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10 weird facts about lightning strikes

From strange lightning strike rashes to exploding trees, these lightning facts will, well, shock you.

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You can't have thunder without lightning
You can't have thunder without lightning
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That’s because thunder is the sound caused by lightning. A charged, superheated lightning bolt creates a “resonating tube” as it travels. The air in the tube rapidly expands and contracts causing vibrations that you hear as the rumble of thunder.
 

Lightning-strike victims develop a strange rash
Lightning-strike victims develop a strange rash
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One of the lightning facts most people don’t know is that those who are struck by lightning are often temporarily covered with what’s known as red Lichtenberg figures, which are branching, tree-like patterns created by the passage of high voltage electrical discharges along the skin.
 

Lightning strikes can explode a tree
Lightning strikes can explode a tree
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Imagine 15 million volts of electricity hitting a tree branch. The most likely result? The heat travels through the tree, vaporising its sap and creating steam that causes the trunk to explode.
 

Lightning strikes hundreds of times per hour over one lake
Lightning strikes hundreds of times per hour over one South American lake
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Bolts of light illuminate the sky above the intersection of the Catatumbo River and Lake Maracaibo in northwestern Venezuela more than 300 nights a year, often flashing several times a second. Warm trade winds from the Caribbean Sea mix with cool air descending from the Andes to create an unusual weather pattern that helped the area set a record for the world’s most lightning bolts per square kilometre last year. This is one of the lightning facts that hardly anyone knows.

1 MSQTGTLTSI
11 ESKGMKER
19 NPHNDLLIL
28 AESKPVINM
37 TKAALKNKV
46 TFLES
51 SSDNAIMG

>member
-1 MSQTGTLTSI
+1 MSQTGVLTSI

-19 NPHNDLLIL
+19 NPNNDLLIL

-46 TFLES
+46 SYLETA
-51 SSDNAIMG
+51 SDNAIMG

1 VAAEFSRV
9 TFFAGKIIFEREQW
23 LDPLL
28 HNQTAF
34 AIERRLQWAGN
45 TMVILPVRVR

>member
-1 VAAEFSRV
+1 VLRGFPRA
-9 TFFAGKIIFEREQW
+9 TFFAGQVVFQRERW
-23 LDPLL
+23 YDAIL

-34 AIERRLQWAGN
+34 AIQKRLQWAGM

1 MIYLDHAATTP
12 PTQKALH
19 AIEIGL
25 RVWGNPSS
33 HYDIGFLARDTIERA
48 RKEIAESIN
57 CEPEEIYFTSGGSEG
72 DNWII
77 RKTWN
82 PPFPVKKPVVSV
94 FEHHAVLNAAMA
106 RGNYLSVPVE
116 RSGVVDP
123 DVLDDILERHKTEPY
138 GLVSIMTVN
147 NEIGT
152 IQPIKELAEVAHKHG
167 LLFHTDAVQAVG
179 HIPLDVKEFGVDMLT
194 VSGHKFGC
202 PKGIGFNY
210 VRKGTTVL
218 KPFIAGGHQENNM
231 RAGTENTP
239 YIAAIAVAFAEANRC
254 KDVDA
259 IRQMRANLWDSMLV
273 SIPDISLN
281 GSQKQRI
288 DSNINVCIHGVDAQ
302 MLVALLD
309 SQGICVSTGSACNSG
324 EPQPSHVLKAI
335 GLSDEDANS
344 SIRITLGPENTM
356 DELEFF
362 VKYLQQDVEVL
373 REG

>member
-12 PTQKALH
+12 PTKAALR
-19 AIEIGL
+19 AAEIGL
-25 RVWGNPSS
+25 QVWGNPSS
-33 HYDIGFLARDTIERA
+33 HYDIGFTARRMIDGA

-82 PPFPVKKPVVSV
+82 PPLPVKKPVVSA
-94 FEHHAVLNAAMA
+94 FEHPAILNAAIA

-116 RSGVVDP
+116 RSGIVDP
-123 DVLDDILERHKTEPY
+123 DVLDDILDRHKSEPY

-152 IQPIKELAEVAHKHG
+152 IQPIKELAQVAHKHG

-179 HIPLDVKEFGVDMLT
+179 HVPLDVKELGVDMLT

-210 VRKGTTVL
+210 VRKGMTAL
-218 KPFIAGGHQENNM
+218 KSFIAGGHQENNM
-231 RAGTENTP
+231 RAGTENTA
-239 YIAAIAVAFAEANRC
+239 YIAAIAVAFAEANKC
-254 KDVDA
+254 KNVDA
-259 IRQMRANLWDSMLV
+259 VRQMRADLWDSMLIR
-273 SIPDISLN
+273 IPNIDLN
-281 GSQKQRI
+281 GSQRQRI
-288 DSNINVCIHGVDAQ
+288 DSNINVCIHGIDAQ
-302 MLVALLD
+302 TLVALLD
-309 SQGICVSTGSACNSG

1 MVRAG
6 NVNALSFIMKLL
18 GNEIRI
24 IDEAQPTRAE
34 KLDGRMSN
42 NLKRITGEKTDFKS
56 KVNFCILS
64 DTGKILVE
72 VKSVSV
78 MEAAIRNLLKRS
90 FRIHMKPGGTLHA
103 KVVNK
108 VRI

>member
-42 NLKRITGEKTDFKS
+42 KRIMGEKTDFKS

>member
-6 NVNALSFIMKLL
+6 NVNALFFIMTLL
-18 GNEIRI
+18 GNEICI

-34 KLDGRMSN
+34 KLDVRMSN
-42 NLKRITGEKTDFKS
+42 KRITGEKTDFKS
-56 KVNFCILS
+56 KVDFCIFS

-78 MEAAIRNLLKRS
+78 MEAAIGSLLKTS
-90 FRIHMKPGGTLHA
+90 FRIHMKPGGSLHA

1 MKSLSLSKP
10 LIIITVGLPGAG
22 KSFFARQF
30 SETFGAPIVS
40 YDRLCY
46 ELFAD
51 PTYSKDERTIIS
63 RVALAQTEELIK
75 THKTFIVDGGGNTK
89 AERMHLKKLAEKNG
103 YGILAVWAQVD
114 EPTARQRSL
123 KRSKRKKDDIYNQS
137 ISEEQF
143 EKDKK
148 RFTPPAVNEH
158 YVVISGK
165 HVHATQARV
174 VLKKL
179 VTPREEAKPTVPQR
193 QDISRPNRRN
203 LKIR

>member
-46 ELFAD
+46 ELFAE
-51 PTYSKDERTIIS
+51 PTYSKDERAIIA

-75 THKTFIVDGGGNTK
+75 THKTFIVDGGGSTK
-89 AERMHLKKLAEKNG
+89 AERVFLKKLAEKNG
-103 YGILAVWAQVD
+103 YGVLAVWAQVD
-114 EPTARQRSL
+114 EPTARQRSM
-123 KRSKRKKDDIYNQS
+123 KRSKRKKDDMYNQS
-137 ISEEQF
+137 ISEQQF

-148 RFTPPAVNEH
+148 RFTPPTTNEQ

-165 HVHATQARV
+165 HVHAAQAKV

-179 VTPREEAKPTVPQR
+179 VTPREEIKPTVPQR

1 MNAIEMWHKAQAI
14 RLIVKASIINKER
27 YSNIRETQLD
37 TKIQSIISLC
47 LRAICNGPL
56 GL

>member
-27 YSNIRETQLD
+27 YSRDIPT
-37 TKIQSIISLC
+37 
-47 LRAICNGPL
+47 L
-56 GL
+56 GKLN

Petrified lightning is real
Petrified lightning is real
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When lightning strikes sand or rock, the extreme heat can fuse minerals beneath the surface into a tube called a fulgurite. Though relatively rare, these “lightning fossils” have been found worldwide.
 

A lot of people are afraid of getting hit by lightning
A lot of people are afraid of getting hit by lightning
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The odds of being struck by lightning in your lifetime are a tiny 1 in 12,000, yet astraphobia is among the top ten most common phobias experienced by people, behind acrophobia (fear of heights) and claustrophobia (fear of enclosed spaces). Animals are also known to suffer from fear of thunder and lightning. But beware: Scientists say climate change may increase the chances to about 1 in 8,000 by the year 2100. Normal or not, most phobias can be explained.
 

Lightning is hot
Lightning is hot
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Lightening facts you already know are that it can explode a tree and leave a rash on people it strikes. Both of these effects are due to how hot lightning actually is. A flash of lightning can make the air around it five times hotter than the sun.
 

Lightning travels between clouds
Lightning travels between clouds
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Though 100 cloud-to-ground lightning bolts hit the Earth’s surface every second, some of the most common types of lightning don’t hit Earth. This type of lightning is called a cloud flash.
 

Lightning can strike without rain
Lightning can strike without rain
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The lightning strikes that often cause bushfires occur without the rainstorms you’re used to associating with them. Dry lightning is the major cause of bushfires across Australia, and is more common in central Queensland.

 

You see ground-up lightning
You see ground-up lightning
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When you see a bolt of lightning, it’s not actually cloud-to-ground lightning. One of the lightning facts that are often a misconception is that you see lightning hitting the Earth. In fact, what you see during a thunderstorm is the complete opposite. The lightning that comes down from the clouds has a negative electric charge and the objects on Earth typically have a positive charge. Like the old saying goes, opposites attract; so when the lightning strikes the object on the ground a visible flash will zoom from the ground-up. Yes, it zooms at about one-millionth of a second.

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